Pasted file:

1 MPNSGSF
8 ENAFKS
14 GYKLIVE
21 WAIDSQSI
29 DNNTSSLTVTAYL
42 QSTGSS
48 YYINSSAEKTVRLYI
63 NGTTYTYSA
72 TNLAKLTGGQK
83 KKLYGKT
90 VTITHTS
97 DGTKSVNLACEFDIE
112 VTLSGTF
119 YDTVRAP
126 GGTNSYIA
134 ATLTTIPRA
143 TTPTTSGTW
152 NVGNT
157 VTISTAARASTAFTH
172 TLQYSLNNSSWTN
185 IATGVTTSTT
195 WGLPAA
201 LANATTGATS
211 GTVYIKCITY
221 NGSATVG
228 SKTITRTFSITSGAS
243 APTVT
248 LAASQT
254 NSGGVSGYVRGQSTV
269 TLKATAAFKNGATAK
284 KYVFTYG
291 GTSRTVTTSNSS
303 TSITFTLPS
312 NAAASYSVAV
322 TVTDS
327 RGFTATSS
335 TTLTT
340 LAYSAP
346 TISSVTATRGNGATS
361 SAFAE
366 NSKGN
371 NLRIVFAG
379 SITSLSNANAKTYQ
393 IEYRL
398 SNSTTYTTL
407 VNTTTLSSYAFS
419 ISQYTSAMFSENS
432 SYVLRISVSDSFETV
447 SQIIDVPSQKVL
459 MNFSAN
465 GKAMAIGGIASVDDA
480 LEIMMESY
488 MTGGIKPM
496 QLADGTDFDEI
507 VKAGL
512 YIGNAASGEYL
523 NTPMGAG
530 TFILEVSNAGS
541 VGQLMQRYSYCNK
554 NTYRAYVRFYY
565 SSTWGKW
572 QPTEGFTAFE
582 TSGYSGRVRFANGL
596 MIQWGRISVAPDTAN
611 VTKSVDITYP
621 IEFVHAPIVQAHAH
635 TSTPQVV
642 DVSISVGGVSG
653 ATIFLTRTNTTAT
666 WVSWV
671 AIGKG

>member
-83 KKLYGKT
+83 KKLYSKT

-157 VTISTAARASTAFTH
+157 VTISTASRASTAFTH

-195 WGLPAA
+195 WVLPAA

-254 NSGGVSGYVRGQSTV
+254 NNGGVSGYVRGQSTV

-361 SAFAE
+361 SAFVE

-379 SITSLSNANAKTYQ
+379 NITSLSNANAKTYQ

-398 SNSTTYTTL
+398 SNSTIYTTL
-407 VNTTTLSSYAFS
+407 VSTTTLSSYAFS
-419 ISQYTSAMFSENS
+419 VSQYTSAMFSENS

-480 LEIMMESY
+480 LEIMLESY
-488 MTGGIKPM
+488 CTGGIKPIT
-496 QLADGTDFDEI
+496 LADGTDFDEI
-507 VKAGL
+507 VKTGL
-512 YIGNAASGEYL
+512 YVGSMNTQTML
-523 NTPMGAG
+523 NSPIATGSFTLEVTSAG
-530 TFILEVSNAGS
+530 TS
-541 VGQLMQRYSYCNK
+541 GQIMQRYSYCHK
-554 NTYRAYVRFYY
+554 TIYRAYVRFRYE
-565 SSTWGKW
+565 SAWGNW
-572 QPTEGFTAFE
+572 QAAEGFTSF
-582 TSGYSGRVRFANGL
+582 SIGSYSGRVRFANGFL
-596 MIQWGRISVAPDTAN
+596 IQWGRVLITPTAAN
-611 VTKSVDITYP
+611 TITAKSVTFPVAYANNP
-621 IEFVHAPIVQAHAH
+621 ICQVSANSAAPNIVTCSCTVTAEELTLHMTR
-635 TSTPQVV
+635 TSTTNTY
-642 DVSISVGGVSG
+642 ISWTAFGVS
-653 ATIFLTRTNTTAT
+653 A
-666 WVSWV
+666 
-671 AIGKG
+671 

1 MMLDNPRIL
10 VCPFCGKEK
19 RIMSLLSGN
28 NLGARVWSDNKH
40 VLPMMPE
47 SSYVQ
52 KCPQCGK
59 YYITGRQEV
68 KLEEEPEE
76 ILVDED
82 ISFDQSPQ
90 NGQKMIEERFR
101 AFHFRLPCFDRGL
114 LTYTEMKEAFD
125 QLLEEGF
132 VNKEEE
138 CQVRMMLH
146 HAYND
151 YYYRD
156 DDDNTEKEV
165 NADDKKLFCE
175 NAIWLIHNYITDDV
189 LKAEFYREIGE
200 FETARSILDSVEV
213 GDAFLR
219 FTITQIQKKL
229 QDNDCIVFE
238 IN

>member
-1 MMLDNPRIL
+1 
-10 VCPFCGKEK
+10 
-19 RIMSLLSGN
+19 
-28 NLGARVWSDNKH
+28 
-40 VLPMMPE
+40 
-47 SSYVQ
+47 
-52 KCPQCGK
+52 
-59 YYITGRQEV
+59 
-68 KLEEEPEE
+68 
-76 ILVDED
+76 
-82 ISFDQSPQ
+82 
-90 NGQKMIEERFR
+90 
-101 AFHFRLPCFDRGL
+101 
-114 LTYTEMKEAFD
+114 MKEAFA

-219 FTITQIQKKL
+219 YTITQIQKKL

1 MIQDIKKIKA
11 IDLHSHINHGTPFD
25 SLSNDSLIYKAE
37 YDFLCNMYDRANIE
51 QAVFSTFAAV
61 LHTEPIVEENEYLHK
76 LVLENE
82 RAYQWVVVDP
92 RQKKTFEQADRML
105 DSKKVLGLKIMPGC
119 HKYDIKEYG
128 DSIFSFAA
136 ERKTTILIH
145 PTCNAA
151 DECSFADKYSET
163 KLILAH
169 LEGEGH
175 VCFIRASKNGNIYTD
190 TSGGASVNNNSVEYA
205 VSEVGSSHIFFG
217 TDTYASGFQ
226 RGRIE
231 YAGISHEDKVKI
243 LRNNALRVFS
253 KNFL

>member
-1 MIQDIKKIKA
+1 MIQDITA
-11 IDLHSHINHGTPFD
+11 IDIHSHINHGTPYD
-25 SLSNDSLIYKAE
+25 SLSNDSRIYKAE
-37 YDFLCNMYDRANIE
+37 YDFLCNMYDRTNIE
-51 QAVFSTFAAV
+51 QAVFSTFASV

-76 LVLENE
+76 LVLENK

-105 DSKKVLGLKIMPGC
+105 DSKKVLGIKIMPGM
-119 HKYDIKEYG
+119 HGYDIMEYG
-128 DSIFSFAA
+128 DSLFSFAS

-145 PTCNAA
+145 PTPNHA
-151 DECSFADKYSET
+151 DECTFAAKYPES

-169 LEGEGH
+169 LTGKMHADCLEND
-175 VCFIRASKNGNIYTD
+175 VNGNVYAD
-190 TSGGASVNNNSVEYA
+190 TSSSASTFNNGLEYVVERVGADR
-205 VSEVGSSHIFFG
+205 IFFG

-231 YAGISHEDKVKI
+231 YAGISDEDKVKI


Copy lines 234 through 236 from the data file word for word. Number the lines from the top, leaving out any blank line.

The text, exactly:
-145 PTCNAA
+145 PTPNHA
-151 DECSFADKYSET